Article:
Irishman left with 10pc chance of survival after losing both legs, eight fingers and part of his nose in sepsis ordeal
A former police officer who lost both legs, eight fingers and parts of his nose after contracting septicaemia has spoken about his ordeal in the hope it might prevent others from suffering.
Dean Smahon was left with a 10% chance of survival after he fell ill in October 2010 and hospital staff missed opportunities to treat his sepsis in time.
But the 54-year-old pulled through and is now looking forward to becoming a father for the first time.
Mr Smahon , who worked as a police officer in Northern Ireland before moving to Leeds, West Yorkshire, is telling his story as part of Sepsis Awareness Month.
He became ill six years ago and was rushed to Leeds General Infirmary. He was placed in an induced coma after his flu-like symptoms of pain in his hip, fever and shakes worsened and his body fell into septic shock.
Leeds Teaching Hospitals NHS Trust have since admitted that staff missed opportunities to treat Mr Smahon's infection and his body began shutting down its extremities in a bid to protect his vital organs.
He was released from hospital three months later but needed 30 operations over two years, which included amputations to his legs, hand, fingers, parts of his nose and right ear, and a hip replacement. He also suffered from depression as he struggled to adapt.
Mr Smahon, who had only been in a relationship with his wife Kirsty for seven weeks before falling ill, said: " I was active, I liked to keep fit, I had pride in how I looked, I'd met a girl I really liked and all of a sudden I had to cope with losing my legs, hand and bits of my face.
"I'd lost my dignity and self-worth. Kirsty left her teaching job to care for me. It was a very dark period and felt as though life wasn't worth living."
He added: "I hope that my story will help prevent others suffering the way I have."
In 2015, lawyers secured Mr Smahon an interim payment, which allowed him to buy better pro sthetics, an adapted car, rent a bungalow, purchase home gym equipment and obtain rehabilitation therapy.
They are now trying to secure an award for damages which will provide him with appropriate prosthetics so he can live as independently as possible, and have suitable accommodation, rehabilitation and the care he requires for the rest of his life.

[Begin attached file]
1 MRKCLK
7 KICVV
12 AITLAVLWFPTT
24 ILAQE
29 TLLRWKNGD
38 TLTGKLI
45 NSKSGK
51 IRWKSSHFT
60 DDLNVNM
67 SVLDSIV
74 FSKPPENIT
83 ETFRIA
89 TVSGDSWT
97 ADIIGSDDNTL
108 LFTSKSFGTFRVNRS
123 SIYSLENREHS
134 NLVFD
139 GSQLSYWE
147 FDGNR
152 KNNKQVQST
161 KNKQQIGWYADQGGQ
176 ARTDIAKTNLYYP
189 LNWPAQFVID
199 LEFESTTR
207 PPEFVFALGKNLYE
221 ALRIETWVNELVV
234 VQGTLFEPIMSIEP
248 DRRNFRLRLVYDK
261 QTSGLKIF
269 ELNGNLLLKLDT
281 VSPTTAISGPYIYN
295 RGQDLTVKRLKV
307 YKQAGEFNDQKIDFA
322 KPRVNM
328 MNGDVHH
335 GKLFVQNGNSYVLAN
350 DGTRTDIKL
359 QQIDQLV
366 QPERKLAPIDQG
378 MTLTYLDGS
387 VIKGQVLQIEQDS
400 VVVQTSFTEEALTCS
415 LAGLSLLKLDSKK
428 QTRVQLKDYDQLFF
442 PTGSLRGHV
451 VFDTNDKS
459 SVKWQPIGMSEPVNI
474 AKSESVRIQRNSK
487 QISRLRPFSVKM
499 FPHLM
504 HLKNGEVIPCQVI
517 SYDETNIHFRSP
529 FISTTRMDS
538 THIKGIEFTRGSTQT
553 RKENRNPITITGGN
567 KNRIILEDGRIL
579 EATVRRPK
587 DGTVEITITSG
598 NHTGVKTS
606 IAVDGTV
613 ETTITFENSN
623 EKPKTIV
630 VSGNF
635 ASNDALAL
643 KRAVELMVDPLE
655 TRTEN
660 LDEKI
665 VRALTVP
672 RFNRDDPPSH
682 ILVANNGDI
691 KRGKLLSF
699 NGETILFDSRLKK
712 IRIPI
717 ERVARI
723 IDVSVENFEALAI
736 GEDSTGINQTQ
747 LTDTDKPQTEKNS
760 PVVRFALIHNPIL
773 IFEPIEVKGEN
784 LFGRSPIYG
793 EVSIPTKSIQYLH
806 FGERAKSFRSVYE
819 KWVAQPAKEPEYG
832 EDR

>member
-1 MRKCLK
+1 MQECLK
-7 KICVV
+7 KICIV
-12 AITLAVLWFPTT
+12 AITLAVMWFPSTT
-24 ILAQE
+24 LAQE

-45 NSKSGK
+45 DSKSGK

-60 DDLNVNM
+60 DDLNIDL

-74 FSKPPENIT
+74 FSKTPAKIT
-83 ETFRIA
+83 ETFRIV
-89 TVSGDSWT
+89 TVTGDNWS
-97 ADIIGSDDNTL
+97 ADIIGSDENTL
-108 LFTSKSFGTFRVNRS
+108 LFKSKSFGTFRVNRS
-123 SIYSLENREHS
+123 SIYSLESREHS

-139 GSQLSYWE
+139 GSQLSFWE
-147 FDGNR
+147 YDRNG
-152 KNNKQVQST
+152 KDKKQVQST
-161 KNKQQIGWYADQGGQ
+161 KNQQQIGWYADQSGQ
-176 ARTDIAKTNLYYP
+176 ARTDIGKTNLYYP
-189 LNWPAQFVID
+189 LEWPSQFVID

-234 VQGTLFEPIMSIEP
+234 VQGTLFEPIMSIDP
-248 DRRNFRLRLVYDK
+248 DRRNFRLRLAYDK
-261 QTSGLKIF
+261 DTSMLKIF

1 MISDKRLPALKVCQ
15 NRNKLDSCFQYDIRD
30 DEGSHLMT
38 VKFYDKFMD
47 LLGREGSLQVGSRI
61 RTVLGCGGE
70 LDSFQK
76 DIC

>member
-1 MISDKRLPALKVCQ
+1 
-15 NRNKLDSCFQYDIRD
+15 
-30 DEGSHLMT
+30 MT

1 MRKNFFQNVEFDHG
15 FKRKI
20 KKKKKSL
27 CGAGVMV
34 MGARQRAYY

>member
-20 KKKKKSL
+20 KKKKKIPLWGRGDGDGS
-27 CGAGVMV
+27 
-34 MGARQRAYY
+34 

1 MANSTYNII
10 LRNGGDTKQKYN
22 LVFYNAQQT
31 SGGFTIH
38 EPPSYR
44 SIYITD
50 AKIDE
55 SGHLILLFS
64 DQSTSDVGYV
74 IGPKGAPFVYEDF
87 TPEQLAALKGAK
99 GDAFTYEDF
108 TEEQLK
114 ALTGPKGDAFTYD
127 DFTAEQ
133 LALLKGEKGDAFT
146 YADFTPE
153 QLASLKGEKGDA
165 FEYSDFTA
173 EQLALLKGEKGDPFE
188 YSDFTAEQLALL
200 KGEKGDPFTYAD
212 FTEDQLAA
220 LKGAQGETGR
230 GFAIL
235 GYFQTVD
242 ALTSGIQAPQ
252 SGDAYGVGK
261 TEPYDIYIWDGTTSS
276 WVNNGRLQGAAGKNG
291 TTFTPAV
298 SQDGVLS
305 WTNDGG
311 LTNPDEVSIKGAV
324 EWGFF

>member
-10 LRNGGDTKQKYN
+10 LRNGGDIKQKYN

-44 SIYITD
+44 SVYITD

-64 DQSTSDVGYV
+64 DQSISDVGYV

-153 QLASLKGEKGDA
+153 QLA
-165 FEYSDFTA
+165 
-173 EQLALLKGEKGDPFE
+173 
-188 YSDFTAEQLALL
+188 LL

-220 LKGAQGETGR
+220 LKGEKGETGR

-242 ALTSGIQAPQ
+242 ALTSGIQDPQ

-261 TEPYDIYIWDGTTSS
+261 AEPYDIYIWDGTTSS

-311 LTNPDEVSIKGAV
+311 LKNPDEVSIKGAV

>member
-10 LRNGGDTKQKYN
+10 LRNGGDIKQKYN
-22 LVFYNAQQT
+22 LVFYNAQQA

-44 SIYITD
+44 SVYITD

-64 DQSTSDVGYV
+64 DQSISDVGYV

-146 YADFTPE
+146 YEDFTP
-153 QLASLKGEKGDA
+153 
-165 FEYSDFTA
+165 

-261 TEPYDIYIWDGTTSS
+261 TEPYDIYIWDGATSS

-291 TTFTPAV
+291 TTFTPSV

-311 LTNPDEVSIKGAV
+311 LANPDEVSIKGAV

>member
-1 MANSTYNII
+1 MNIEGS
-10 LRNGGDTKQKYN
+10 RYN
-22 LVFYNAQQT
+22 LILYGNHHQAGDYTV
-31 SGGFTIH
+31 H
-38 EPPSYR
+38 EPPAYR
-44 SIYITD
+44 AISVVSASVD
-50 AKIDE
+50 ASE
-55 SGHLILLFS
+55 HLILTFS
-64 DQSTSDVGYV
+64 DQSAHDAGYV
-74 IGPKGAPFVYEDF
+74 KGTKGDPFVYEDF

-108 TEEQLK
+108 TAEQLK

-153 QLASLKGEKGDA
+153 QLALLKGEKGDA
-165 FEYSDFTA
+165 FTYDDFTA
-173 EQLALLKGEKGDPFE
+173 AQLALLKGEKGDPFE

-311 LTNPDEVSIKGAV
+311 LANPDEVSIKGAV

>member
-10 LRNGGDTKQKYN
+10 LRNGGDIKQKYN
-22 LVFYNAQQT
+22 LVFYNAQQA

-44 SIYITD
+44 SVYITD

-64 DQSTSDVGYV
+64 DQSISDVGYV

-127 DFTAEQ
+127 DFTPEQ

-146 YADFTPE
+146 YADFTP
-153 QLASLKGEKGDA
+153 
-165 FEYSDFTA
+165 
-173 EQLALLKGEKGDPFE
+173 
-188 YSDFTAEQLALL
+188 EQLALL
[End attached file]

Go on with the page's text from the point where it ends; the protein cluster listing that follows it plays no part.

Mr Smahon, who represented Northern Ireland in javelin as a teenager, married 36-year-old Kirsty three years ago, using prosthetics to walk down the aisle.
The couple are expecting their first child in February after IVF treatment - something the father-to-be said he never dreamed they would be able to do.
Sarah Coles, a medical negligence specialist with law firm Irwin Mitchell, said: " Not diagnosing and treating Dean's infection that led to sepsis early enough changed his life forever and, although nothing can turn back the clock, the award of damages he will receive means he will be able to afford suitable and different prosthetics throughout his life and the ongoing rehabilitation he will need as his remaining joints become over-used, so he can be as active as possible and help i n the bringing up of his new baby."
Leeds Teaching Hospitals said the Trust was implementing an improvement programme for the treatment and care of people with sepsis.
Suzanne Hinchliffe, chief nurse and deputy chief executive at the Trust, said: " We regret that Mr Smahon did not receive the prompt treatment for his infection that he had the right to expect, and we reiterate our sincere apologies to him and his wife for these failings."
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